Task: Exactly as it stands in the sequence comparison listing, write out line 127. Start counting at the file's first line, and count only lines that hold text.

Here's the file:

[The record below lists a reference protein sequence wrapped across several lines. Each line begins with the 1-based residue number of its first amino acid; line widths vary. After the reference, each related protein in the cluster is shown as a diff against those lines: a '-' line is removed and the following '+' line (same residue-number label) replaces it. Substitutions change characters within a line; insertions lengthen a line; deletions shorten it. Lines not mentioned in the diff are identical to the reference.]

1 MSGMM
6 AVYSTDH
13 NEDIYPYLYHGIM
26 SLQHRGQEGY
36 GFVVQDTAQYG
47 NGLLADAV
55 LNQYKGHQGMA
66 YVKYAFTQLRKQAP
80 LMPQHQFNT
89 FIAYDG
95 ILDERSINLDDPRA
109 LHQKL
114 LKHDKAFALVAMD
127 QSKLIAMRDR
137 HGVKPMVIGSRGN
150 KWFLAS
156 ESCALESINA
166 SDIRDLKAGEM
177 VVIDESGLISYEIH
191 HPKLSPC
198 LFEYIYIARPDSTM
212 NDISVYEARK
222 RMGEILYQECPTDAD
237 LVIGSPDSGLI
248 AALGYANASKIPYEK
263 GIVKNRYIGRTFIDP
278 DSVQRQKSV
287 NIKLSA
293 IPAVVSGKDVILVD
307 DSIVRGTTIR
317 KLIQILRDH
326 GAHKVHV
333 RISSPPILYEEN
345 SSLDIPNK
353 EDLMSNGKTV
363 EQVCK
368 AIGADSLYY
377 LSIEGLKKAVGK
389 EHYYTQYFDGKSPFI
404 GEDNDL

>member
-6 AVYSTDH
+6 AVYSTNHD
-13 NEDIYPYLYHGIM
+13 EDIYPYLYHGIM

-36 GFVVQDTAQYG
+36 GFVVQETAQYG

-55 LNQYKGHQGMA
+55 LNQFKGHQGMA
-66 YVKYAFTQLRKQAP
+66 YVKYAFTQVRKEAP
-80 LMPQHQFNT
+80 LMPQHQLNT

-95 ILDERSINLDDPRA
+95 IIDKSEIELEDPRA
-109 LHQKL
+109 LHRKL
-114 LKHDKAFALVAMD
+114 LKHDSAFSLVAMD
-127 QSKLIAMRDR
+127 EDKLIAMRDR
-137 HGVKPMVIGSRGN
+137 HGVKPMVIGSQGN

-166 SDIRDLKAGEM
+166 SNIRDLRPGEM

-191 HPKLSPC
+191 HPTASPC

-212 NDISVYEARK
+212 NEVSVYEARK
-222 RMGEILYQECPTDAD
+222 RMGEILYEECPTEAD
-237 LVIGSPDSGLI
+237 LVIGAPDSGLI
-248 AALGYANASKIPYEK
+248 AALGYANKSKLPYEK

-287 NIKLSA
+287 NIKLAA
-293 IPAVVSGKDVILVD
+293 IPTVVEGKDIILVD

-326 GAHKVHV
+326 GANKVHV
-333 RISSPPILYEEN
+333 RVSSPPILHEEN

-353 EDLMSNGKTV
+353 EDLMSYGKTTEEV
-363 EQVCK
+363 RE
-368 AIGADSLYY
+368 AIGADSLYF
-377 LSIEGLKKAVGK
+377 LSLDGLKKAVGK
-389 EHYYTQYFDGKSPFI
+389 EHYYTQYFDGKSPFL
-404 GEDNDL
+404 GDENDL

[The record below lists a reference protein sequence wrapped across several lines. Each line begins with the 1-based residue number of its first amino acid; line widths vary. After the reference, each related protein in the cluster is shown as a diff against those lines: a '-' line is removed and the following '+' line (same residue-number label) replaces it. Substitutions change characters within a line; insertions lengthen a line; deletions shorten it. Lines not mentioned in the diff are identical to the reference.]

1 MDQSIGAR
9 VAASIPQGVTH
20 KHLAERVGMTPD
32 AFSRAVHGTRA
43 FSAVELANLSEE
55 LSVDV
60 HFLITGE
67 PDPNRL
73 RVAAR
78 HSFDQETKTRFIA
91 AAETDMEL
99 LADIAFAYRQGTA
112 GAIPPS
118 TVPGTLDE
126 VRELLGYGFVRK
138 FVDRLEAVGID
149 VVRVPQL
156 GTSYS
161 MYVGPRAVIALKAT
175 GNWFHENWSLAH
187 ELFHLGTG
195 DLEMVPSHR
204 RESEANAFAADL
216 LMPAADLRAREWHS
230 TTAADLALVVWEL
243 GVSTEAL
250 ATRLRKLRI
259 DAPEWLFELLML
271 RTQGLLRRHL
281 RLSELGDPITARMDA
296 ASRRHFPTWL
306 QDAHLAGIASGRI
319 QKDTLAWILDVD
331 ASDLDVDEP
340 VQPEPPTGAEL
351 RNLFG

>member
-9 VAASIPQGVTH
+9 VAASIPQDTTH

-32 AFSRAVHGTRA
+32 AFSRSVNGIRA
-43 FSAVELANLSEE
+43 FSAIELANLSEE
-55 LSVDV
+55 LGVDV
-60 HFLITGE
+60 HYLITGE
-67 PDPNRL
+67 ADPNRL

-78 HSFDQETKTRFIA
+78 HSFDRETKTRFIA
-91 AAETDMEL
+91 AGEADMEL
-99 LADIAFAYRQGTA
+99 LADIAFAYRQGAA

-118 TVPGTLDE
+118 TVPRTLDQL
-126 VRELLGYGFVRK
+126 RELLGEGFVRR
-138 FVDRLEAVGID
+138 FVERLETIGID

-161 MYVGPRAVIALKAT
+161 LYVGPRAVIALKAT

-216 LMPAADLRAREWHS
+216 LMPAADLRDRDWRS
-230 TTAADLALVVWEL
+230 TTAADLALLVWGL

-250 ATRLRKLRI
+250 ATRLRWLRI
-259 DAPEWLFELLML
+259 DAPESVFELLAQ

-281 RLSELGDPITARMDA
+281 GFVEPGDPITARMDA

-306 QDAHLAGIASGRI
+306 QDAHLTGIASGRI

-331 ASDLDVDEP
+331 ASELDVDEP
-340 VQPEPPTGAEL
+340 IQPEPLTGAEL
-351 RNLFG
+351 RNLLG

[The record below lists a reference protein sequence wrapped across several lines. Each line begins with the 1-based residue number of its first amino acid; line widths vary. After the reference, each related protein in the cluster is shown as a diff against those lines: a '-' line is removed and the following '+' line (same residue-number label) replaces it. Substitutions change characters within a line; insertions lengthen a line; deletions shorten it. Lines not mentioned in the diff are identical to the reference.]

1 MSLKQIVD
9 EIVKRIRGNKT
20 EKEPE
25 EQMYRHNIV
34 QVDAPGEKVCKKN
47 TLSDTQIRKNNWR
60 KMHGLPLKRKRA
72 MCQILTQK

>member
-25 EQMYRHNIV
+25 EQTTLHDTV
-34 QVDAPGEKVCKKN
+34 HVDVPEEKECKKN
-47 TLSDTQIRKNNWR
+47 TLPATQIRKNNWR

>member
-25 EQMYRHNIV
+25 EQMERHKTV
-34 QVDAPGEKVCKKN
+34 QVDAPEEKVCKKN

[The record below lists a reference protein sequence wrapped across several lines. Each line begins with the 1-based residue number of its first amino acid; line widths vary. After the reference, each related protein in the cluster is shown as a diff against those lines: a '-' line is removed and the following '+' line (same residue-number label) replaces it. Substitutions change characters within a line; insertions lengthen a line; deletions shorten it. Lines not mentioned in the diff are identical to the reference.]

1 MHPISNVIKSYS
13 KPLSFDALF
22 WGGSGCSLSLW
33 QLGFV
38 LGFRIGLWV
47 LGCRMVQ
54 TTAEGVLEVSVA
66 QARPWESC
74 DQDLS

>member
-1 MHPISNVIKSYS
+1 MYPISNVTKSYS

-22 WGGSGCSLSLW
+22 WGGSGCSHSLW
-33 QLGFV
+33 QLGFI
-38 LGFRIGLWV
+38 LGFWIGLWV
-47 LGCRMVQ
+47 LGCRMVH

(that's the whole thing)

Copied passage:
281 RLSELGDPITARMDA